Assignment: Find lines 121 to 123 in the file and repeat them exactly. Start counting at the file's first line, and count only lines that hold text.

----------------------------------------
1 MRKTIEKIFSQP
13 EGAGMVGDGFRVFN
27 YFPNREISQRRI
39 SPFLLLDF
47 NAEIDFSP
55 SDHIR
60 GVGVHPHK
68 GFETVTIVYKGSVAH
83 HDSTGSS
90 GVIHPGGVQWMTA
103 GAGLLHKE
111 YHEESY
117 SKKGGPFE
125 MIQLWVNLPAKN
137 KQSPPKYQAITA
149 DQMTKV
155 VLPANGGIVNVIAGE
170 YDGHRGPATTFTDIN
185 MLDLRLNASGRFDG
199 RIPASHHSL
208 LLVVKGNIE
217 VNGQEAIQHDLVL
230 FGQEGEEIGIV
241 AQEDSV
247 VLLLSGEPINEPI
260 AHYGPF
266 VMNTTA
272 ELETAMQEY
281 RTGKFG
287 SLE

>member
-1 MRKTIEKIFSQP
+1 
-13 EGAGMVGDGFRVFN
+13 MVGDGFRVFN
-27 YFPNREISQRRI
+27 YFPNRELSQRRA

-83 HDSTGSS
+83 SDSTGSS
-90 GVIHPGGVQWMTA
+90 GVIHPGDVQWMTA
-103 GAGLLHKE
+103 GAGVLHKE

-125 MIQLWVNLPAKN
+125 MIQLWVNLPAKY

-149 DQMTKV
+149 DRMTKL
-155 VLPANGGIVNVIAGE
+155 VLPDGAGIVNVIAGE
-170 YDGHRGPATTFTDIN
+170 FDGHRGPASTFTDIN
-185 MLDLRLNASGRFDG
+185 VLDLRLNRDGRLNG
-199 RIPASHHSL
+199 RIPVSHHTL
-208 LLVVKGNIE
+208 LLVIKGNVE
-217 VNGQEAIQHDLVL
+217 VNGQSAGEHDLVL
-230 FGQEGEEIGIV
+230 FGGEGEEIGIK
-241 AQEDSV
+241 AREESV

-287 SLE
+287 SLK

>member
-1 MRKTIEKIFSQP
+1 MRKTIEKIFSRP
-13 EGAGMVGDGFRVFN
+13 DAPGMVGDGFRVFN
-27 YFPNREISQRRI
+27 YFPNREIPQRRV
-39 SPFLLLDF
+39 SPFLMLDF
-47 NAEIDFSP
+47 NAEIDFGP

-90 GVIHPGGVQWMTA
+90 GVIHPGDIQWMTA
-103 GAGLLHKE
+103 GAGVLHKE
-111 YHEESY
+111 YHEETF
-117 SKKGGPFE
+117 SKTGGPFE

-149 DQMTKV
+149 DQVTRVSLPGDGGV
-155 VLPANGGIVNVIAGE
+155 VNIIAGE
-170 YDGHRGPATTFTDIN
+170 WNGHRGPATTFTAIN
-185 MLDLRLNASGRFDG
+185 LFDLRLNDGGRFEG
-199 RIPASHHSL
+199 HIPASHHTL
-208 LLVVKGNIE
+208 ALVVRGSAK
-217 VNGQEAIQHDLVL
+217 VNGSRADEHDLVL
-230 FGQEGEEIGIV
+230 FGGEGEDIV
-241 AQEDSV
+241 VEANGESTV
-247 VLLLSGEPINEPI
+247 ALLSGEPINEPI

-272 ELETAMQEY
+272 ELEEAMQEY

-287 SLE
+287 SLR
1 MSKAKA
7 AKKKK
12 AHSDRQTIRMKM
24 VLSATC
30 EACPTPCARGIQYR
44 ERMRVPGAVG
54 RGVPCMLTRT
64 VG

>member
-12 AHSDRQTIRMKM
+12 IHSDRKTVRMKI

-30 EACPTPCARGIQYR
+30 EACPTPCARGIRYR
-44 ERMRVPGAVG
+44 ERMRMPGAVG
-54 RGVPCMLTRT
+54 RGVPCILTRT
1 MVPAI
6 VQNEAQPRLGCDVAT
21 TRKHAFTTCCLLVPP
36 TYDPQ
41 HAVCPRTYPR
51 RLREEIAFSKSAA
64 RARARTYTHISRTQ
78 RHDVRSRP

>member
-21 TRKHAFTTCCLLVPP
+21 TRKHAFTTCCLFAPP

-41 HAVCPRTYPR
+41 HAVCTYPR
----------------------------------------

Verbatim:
+30 EACPTPCARGIRYR
-44 ERMRVPGAVG
+44 ERMRMPGAVG